Cameron Mitchell: Personality and Motivations

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Mitchell with Teal'c in contemplation


Mitchell is a type A personality, not unusual in fighter pilots (10.01 "Avalon Part 1"). He tends to like to be in the thick of action and becomes very uncomfortable just sitting around, "just relaxing" (10.05 "Uninvited").

Obviously intelligent based upon his positions as a pilot and now on SG-1, Mitchell also has great memory retention and dedication to his work. He not only read, but studied the SGC mission reports, and is able to recall details of them, including planet designations, when new discoveries relate to the past (9.18 "Arthur's Mantle"). It is a factor that has helped Mitchell get up to speed quickly in SG-1. He also kept track of every time he stepped through the Stargate and was very excited to commemorate his 200th trip (10.06 "200").

As has already been described, Cameron Mitchell is a very driven person. Once he sets a goal for himself, whether it is to reunite SG-1 or regain the use of his legs, he is unstoppable until he achieves it. When Landry first met him and asked to describe his faults, Mitchell listed his as being impatient (9.01 "Avalon Part 1"). Landry dismissed this as being common for the type A personality of pilots. Later, Cameron explained to Fergie that his impulsiveness and hotheaded nature is what gets him into trouble, and is something he hates about himself (9.14 "Stronghold"). His friend Bryce Ferguson noted that Mitchell's drive and instinctual ability to see opportunity was a good characteristic.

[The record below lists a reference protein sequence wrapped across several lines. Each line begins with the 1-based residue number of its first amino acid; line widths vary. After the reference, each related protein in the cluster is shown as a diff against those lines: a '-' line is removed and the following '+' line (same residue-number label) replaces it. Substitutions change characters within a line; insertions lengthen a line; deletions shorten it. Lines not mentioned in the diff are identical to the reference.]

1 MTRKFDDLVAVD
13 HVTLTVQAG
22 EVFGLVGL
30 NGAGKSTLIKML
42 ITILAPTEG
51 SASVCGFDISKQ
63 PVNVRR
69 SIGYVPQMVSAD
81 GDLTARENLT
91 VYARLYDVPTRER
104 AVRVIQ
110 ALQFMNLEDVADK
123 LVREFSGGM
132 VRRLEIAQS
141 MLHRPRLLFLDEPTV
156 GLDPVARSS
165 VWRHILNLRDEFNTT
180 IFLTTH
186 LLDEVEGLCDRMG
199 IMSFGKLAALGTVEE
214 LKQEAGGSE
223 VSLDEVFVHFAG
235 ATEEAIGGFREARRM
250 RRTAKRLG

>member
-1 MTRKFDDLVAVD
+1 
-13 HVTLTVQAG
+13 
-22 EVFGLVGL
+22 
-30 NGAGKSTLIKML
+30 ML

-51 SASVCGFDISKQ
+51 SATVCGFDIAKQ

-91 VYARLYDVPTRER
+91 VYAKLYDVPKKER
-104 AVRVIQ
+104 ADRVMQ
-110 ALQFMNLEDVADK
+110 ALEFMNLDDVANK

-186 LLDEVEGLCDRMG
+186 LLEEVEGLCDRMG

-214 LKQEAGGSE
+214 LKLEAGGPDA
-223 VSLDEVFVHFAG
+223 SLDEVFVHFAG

Mitchell on occasion can express self-doubt. He was concerned without Carter on the team, the world may be in jeopardy because of his screw-ups (9.01 "Avalon Part 1"). Although he himself began to feel invincible after his brush with death, "there was a part of me that figured…… I could do anything. Well, since coming to the SGC, I have learned that I can't handle any of this without the rest of SG-1" (10.05 "Uninvited").